Boutique Firms Steal M&A Business from Bigger Banks

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Investment banking's smaller fries are grabbing a bigger share of the lucrative mergers and acquisitions advisory business.The Blackstone Group (BX) is going back to its roots. Led by Stephen Schwarzman, the New York based firm was originally founded as a mergers and acquisitions boutique investment bank in 1985. However, over the years, it sought out private equity deals and made itself into one of the largest private equity firms in the world.

Today, however, the Blackstone Group is reclaiming some of its lost luster in the world of mergers and acquisitions. So far this year (through April 10), Blackstone Group's ranking in the worldwide mergers and acquisitions advisory business has moved up to 11th. That's, a big leap up from the 86th position it held at the same time last year, according to deals tracked by Thomson Reuters.

M&A is a business that Blackstone has been growing in recent years. The latest boost in performance is something Blackstone had been working on since late 2006, when the firm hired John Studzinksi away from HSBC (HBC), where he was the co-head of M&A advisory business.

Benefiting from the Demise of Rivals

Clearly, the firm was strongly positioned to benefit from the demise of Lehman Brothers and Bear Stearns during the financial crisis. CEO Schwarzman noted that the firm's "M&A business grew 7% in 2009 despite a 30% decline in industry volumes globally and the back log continues to grow." Blackstone's market share has grown from a mere 0.1% to 9%.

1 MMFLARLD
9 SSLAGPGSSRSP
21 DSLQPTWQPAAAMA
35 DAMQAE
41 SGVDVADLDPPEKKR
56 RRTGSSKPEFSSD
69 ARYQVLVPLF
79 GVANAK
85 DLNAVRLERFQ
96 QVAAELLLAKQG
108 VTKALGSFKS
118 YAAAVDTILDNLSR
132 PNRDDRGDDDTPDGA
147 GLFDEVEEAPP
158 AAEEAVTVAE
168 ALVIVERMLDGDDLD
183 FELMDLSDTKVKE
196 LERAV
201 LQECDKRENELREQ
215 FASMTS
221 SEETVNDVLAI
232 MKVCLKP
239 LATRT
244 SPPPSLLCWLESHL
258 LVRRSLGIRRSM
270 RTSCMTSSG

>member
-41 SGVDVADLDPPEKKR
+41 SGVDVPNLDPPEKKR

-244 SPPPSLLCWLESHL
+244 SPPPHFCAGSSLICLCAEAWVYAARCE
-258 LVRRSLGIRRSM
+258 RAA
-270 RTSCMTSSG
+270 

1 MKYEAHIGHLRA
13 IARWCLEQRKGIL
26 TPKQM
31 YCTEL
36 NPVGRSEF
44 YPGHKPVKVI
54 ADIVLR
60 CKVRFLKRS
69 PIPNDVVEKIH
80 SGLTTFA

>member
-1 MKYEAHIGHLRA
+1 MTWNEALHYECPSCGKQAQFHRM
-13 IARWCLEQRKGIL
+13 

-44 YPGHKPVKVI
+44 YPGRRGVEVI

Besides Blackstone, other boutique investment banks that were in a good position are also performing well. Lazard (LAZ), for instance, moved to sixth position so far this year, up from 12th in the same period of last year. Its market share has grown to 17.5% from 8%. And Houlihan Lokey, an investment bank better known for restructuring advise, also moved up in its M&A business to 13th position from 53rd last year.

"We've seen a movement of top people from the better known banks into boutique banks and these shifts in personnel is influencing the deal making that's going on," says Matthew Toole, deals analyst at Thomson Reuters.

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Gains Come at Other Banks' Expense
The gains have come at the expense of larger investment banks. Citi (C) has dropped to seventh position, from third, and Bank of America Merrill Lynch (BAC) dropped to ninth position from sixth.

Last year, fresh off the financial crisis, corporations sought the safety of large, well-known investment banks like Goldman Sachs (GS) and J.P. Morgan (JPM). This year, with a more stable financial system in place, companies are seemingly comfortable with going to boutique investment banks for advice. Goldman and JP Morgan continue to hold the number one and two spots.

However, their market shares have dropped. Goldman's has dropped from 37% to 25%, while JP Morgan's has dropped from 36% to 22%. At the same time, Morgan Stanley (MS), which ranked first at this time last year, is now at fourth place, and its market share dropped to 21% from 48%.

So far this year, there has been a 28% increase in global M&A activity to $639 billion. Blackstone and Lazard were able to pick up the advisory business for the $35 billion purchase of American International Group's (AIG) Asian life insurance unit AIA by British insurance firm Prudential. They also snagged the business for Nestle's $3.7 billion acquisition of Kraft's (KFT) frozen food business, among other mergers so far this year.
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